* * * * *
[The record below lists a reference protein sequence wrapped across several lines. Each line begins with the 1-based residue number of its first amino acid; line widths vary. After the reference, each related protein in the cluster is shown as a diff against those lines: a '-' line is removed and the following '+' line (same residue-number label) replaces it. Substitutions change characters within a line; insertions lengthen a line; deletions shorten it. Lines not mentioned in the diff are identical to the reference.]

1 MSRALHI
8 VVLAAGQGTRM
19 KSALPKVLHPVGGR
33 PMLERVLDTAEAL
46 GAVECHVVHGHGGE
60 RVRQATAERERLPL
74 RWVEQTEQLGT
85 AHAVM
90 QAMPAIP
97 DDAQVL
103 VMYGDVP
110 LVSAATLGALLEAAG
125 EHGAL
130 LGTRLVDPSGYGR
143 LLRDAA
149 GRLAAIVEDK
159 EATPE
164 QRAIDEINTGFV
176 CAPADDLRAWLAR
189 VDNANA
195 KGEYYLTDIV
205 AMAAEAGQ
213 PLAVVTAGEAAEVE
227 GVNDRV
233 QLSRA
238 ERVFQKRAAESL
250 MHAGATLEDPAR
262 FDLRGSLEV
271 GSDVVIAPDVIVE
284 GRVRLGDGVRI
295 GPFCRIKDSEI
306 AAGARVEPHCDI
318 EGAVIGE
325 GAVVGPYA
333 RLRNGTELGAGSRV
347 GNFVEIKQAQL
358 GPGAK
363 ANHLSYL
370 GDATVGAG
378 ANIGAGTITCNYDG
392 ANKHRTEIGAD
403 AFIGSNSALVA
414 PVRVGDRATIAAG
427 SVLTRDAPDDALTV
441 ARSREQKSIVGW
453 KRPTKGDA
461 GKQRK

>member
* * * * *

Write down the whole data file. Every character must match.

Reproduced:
[The record below lists a reference protein sequence wrapped across several lines. Each line begins with the 1-based residue number of its first amino acid; line widths vary. After the reference, each related protein in the cluster is shown as a diff against those lines: a '-' line is removed and the following '+' line (same residue-number label) replaces it. Substitutions change characters within a line; insertions lengthen a line; deletions shorten it. Lines not mentioned in the diff are identical to the reference.]

1 MSRALHI
8 VVLAAGQGTRM
19 KSALPKVLHPVGGR
33 PMLERVLDTAEAL
46 GAVECHVVHGHGGE
60 RVRQATAERERLPL
74 RWVEQTEQLGT
85 AHAVM
90 QAMPAIP
97 DDAQVL
103 VMYGDVP
110 LVSAATLGALLEAAG
125 EHGAL
130 LGTRLVDPSGYGR
143 LLRDAA
149 GRLAAIVEDK
159 EATPE
164 QRAIDEINTGFV
176 CAPADDLRAWLAR
189 VDNANA
195 KGEYYLTDIV
205 AMAAEAGQ
213 PLAVVTAGEAAEVE
227 GVNDRV
233 QLSRA
238 ERVFQKRAAESL
250 MHAGATLEDPAR
262 FDLRGSLEV
271 GSDVVIAPDVIVE
284 GRVRLGDGVRI
295 GPFCRIKDSEI
306 AAGARVEPHCDI
318 EGAVIGE
325 GAVVGPYA
333 RLRNGTELGAGSRV
347 GNFVEIKQAQL
358 GPGAK
363 ANHLSYL
370 GDATVGAG
378 ANIGAGTITCNYDG
392 ANKHRTEIGAD
403 AFIGSNSALVA
414 PVRVGDRATIAAG
427 SVLTRDAPDDALTV
441 ARSREQKSIVGW
453 KRPTKGDA
461 GKQRK

>member